The FLVA’s chief executive Tony Payne said 89% of survey respondents wanted rate relief for licensees who had lost business as a result of the smoking ban.

But ASH Wales, a voluntary organisation tackling tobacco use, said the ban was worth the benefit to public health.

Spokesperson Daniel Clayton said, “We know there’s been a fall in sales in pubs but the decrease is to do with the wet summer we’ve had and in part, due to the health message about drinking that’s in the news at present.

He added that in Scotland, 12 months after the ban, there had been no decrease in pub takings.

Monday, December 10, 2007

Bill Williams on Smokers Rights

As the founder of SmokingLobby.com, I was recently interviewed by a college student for a paper on smokers' rights. Since I already did all the writing, I figured I'd post it here as well:

Q. When did you first start smoking?

At age 18

Q. What does smoking do for you?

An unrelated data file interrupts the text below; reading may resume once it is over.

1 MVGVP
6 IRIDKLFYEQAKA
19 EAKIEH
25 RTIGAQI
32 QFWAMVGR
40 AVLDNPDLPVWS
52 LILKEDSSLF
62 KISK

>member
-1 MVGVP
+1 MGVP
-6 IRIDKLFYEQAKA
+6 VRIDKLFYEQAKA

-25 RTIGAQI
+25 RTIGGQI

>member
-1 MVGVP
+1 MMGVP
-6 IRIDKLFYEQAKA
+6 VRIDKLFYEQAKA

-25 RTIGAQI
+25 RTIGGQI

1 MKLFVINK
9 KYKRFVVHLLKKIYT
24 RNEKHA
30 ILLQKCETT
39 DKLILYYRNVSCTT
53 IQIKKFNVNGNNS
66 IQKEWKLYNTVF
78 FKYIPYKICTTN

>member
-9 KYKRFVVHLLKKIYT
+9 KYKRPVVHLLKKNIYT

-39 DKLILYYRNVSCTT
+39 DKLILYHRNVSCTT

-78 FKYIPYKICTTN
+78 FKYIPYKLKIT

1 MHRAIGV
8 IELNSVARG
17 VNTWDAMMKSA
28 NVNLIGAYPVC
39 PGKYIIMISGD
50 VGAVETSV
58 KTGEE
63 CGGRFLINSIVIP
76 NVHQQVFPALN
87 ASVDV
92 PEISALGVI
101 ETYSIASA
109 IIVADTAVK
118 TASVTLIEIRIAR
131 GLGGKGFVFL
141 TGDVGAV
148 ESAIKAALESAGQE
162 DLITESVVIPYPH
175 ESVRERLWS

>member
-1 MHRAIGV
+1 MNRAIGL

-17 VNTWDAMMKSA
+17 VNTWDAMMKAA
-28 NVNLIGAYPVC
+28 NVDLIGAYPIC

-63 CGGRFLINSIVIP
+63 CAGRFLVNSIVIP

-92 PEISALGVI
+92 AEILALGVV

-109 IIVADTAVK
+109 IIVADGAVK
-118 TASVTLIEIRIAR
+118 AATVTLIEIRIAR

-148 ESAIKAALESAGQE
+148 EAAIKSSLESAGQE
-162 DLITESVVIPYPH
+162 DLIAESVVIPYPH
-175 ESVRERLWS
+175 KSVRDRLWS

It's an enjoyable hobby.

Q. What do you smoke? Quantity per day?

1 pack/day

Q. Did you grow up in a smoking environment?

My father smoked for many years, but quit when I was 14, not due to health reasons. He's still alive and well at 83. My mother never smoked again once she became pregnant.

Q. When did you first promote smokers' rights? Have you always been fighting for rights of some kind?

I started in 2000 as a direct result of becoming fed up with TV ads for thetruth.com. I didn't like the fact that smokers were being villified and discriminated against just like other minorities, and felt we were being overly taxed without any representation. To this day tobacco tax increases and smokers have no say in the matter - we have no real "smoking lobby" in Washington lobbying for our rights. Then I started reading about the effects of secondhand smoke, and realized OSHA, the WHO, and other health organizations have actually determined that secondhand smoke is not harmful at all, so there is no need to demonize smokers, and no need to ban smoking. It has all been a large farce dreamed up by a few nuts who run anti-smoking groups and don't like the smell of smoke, so they lobby for smoking bans. And no, I have never bothered to fight for anyone's rights before this. I don't even donate to charity. And I hate children and small animals.

Q. Specifically, what do you hope to see accomplished for smokers' in the near future? What are you working towards?